Please Note: This Article is 9 years old. This increases the likelihood that some or all of it's content is now outdated.

Wills and Power Of Attorney

This section deals with:

  • Last Will and Testament
  • Enduring Power of Attorney
  • General Power of Attorney
  • Living Will

Landlords and property owners more than most should plan ahead as to how their assets are to be taken care of in case of serious illness or even death.

Without a Will, (Last Will and Testament) you have no choice over whom you would like to receive your property, money and personal items. This decision will be left to the Government, who will regulate the administration and distribution of your estate according to their own guidelines.

Powers of Attorney are documents which allow you to nominate another person or persons to look after your affairs for you. Often, General Powers of Attorney are created for shorter periods, such as if you are out of the country for a while.

Enduring Powers of Attorney are ordinarily created for much longer periods, when you are unable to look after your own affairs.

Living Wills are documents which allow you to make your wishes known regarding any future medical treatment you would wish to be administered, should you suffer from a serious illness, accident or injury.

Through our long-established partners Legalhelpers you can complete your details on-line and without further delay, simply, quickly and painlessly.

Legalhelpers will supply Wills for individuals or couples quickly and efficiently.

Legalhelpers will then carefully draft your Will and supply you with two attractive ribbon bound copies by return post.

You do exactly the same for living Wills and Powers of Attorney


Assets: Property or money which belongs to you, includes everything from your house or share of the house, financial and real estate investments you may own, to the teaspoons in your kitchen drawer and everything in between.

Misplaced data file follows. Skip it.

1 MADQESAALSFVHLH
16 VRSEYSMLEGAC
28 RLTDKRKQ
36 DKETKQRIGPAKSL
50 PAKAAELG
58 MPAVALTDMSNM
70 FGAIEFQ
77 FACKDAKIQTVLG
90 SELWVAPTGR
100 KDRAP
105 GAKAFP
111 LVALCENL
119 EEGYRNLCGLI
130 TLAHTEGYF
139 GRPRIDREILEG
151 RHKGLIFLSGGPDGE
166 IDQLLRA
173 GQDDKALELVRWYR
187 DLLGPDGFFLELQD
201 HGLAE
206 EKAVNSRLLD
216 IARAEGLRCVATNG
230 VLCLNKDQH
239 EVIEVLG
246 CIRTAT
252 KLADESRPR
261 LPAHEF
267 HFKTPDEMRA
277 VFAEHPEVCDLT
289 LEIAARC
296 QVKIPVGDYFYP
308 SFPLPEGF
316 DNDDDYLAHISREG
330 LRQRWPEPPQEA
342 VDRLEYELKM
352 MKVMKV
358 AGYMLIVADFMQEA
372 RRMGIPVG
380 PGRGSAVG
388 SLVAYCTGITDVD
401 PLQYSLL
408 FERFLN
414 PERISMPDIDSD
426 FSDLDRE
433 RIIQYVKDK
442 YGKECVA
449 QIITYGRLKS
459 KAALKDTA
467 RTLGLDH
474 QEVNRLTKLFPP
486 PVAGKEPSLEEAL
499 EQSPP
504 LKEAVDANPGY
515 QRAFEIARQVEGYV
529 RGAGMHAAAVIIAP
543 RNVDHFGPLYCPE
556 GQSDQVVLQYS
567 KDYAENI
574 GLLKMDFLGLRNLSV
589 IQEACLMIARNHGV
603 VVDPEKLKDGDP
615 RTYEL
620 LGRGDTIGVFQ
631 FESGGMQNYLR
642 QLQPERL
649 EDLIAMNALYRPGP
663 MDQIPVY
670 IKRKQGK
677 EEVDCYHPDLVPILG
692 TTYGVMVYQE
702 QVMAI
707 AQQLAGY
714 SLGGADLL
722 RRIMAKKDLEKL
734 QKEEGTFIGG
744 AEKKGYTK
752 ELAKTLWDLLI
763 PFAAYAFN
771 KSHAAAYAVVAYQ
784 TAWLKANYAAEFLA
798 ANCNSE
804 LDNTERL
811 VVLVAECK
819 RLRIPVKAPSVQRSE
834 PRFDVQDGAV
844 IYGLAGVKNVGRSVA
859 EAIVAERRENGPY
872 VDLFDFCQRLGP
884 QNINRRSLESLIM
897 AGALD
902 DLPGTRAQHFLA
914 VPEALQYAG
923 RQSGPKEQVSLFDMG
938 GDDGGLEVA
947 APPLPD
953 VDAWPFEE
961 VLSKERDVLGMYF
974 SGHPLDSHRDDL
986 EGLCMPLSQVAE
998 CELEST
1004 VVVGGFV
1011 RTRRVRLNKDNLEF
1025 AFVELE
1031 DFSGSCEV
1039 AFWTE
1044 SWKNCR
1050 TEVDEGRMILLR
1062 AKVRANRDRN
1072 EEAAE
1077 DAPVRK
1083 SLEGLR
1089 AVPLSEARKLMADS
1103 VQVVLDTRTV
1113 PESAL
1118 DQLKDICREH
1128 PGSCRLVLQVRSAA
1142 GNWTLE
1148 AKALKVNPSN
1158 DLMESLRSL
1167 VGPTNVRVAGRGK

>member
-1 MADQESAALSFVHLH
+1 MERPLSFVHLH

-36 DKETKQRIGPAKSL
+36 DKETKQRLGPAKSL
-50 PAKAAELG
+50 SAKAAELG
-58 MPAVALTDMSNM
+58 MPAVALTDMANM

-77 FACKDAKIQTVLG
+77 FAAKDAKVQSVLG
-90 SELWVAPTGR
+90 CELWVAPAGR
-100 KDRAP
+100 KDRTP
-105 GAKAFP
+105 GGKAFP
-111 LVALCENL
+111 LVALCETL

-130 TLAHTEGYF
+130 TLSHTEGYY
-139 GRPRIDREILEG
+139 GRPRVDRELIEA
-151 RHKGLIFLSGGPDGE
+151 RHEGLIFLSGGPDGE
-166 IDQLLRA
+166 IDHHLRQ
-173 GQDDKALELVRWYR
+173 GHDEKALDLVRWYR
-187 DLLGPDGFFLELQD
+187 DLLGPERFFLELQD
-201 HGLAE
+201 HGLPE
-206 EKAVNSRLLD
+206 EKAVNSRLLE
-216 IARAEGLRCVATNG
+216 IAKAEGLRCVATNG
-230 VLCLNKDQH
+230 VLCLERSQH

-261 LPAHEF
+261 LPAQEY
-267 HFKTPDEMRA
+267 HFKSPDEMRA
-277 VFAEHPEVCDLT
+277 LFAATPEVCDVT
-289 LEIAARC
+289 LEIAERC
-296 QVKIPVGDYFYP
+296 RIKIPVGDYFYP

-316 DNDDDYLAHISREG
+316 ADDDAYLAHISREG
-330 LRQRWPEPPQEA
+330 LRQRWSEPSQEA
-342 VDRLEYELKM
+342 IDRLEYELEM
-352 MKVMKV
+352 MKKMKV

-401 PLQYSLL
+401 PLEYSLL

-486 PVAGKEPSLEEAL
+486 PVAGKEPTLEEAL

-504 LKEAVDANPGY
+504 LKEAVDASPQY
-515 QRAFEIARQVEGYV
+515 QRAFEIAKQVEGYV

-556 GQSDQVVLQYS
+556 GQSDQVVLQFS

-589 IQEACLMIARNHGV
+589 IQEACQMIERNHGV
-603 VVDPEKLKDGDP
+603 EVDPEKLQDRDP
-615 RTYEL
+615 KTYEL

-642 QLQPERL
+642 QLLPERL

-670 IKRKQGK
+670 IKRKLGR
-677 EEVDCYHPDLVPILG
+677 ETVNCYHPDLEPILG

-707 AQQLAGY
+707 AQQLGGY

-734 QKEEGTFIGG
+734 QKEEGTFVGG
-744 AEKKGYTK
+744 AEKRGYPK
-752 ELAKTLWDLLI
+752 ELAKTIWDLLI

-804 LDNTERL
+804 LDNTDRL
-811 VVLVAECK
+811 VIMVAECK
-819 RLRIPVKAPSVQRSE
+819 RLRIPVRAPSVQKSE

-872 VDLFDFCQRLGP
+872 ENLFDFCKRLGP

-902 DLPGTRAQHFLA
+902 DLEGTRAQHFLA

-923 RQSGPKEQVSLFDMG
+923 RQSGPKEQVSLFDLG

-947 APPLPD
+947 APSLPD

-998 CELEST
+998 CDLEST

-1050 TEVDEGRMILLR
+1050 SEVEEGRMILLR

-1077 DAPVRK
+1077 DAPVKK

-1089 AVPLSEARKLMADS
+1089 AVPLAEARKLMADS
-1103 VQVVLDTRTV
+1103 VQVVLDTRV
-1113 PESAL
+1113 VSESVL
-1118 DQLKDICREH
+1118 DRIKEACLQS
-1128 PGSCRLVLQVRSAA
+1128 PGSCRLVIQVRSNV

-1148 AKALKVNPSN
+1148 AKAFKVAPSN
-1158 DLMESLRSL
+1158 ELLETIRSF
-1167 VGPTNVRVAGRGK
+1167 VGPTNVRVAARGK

Beneficiary: A beneficiary is a person or an organisation who will benefit from your Will, by being left either a specific gift or an amount of money in your Will. A beneficiary may also act as an EXECUTOR, but SHOULD NOT BE A WITNESS to your Will.

Estate: Your total assets (everything you own and all your money) when you die. Usually, people make certain gifts from their assets in the first section of their Will, and then sign the remainder or residue of the estate over to whoever they choose.

Executor: A person or persons of your choice who will be responsible for carrying out the wishes contained in your Last Will and Testament. An Executor can be a beneficiary. It is important to let your Executors know that you have made a Will and where they can find it.

Guardian: A person appointed by you to look after your children or dependents, should both parents die whilst they are under 18.

Last Will and Testament: The document by which you make your final wishes known, as to what you would like to happen to your assets and estate.

Legacies: Used in the same manner as the word gifts, often the two are put together, such as in the Last Will and Testament section entitled “Legacies and Gifts”.

Revoking your will: Revoking your Will simply means that you are cancelling it. You can do this in many ways. You may simply want to destroy the Will, in which case it will become revoked. Alternatively, you may wish to update or make a new Will in which case the old one likewise becomes revoked. Furthermore, if you marry, this will revoke a previous Will, unless you made it clear in that Will that you did not want marriage to alter it.

Spouse: The person to whom you are legally married.

Trust: A legal arrangement, whereby one person will hold either money or a property in trust for another person. Often used when you wish to leave money or a gift to a person under 18, and wish a parent or guardian to look after the money until they reach this or any other age.

Witness: You are required by law, that two people over 18 years of age and of sound mind should witness you sign your will for it to be legally binding. IMPORTANTLY, YOUR BENEFICIARIES SHOULD NOT WITNESS YOUR WILL AS IT MAY DEPRIVE THEM OF ANY GIFTS OR LEGACIES YOU LEAVE THEM.

Please note, any documents that you create can be revoked or updated by you at any time. This is with exception of the Enduring Power of Attorney, should it have been registered with the Court of Protection, which posess a slightly more difficult situation.

You should review your Will regularly, and especially if something alters in your financial or personal circumstances. (Source: Legalhelpers)

Please Note: This Article is 9 years old. This increases the likelihood that some or all of it's content is now outdated.


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